It is also true that the best leaders behave in a way that is morally defensible, and indeed in Michael Fullen's five key dimensions, it is advised that leaders are ‘acting with moral purpose' and clearly a set of values that will set a leader on the right track will prove useful. Christopher Hodgkinson hypothesises that ‘the quality of leadership is functionally related to the moral climate of the organisation and this, in turn, to the moral complexity and skills of the leader', and that the fourth dimension to leadership (along with consideration for the followership, production emphasis, and situational factors) is that ‘morality exists within the leader' . This essay is not intending to add to the ‘Nature vs Nurture' debate on leadership, but clearly in eduction the best leaders will naturally (or nurturally) hold a clear set of values that will work with staff, parents, governors and students alike. That way, authenticity comes much easier, as the values themselves are appropriate for effective leadership. It should be noted here, though, that clearly having strong values in not enough in it's own right; an individual needs to have the personal traits and emotional intelligence to be able to lead as well, otherwise there will be no leadership at all, regardless of the values. Daniel Goldman makes the case for ‘emotional intelligence' and that ‘Leadership is not domination, but the art of persuading people to work toward a common goal'. Clearly there is more to leadership than just values; A strong leader needs leadership skills and vision, but as we have seen, a great leader needs this, authenticity, and a set of values to lead themselves and those that follow them. Covey and Merrill outline the four cores for inspiring trust in both yourself and others as; Integrity, intent, capabilities and results . There is a return here to integrity, and in this case intent, which the authors describe as character, which is consistent with what we have looked at already with regard to values and authenticity. These four cores are also applied to organisations themselves, which are drawn from the leader's four cores ;This then, is a question of culture and community of an organisation.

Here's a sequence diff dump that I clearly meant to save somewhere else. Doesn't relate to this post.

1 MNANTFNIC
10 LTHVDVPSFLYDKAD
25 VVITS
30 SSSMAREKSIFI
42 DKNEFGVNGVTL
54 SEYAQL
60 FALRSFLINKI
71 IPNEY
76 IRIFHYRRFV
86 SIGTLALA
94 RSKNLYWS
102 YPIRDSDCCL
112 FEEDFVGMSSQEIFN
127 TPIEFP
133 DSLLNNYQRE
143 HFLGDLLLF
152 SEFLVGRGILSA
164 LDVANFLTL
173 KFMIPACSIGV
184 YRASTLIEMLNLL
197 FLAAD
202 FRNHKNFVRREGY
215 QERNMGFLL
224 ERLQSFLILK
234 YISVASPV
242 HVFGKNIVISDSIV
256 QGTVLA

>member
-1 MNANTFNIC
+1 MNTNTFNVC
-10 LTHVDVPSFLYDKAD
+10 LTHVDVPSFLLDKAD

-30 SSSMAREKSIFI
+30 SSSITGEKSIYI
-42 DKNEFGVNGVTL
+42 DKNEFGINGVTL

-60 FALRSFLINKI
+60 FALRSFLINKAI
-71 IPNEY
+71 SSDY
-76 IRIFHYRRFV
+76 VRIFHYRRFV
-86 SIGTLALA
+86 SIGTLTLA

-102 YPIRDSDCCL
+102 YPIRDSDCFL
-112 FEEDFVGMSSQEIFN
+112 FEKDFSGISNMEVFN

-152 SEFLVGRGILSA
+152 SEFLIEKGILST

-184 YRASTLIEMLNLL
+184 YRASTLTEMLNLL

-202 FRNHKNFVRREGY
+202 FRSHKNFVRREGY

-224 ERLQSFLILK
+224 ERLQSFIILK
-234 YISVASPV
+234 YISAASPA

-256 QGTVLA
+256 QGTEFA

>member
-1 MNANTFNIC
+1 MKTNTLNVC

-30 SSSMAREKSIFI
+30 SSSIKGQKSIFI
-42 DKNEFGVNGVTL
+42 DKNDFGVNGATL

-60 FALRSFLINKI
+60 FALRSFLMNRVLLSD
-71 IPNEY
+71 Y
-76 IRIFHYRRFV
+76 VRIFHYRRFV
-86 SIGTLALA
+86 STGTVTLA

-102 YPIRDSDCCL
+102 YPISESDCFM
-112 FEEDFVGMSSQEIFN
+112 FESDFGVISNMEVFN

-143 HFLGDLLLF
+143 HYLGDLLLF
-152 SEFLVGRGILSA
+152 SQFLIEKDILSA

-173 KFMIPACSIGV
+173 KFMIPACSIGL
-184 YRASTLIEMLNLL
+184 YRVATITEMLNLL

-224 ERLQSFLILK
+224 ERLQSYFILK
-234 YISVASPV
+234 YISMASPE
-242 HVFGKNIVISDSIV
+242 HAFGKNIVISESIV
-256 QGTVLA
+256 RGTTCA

Shein suggests that ‘culture is to a group what character is to an individual' and that ‘just as our personality and character guide and constrain our behaviour, so does culture guide and constrain the behaviour of members of a group through the share norms that are held in that group'. Interestingly, Dr. İ. Efe Efeoğlu approaches the question from the side of the employees in a school, and based on participant's responses to his 2017 study, culture was defined ‘in general as procedures, beliefs, attitudes, and way of working peculiar to an organisation, as well as referring to working for organisational aims'. There are several other definitions, but the two above certainly seem to ring true in the day to day life of a school. Thomas Sergiovanni states 'that culture is generally thought of the normative glue that holds a particular school together. With shared visions, values, and beliefs at its heart, culture serves as a compass setting, steering people in a common direction. It provides norms that govern the way people interact with each other. It provides a framework for deciding what does and doesn't make sense'. Clearly, the culture and community of a school is important. As already stated, this follows on from the leader of the school, and that leader, if they are to be authentic and effective, should be governed by their own values; the idea of value led leadership actually translates into the creating of a culture in the leader's image, and effective authentic leadership (provided that the initial values are worthy of leadership). In an attempt to simplify: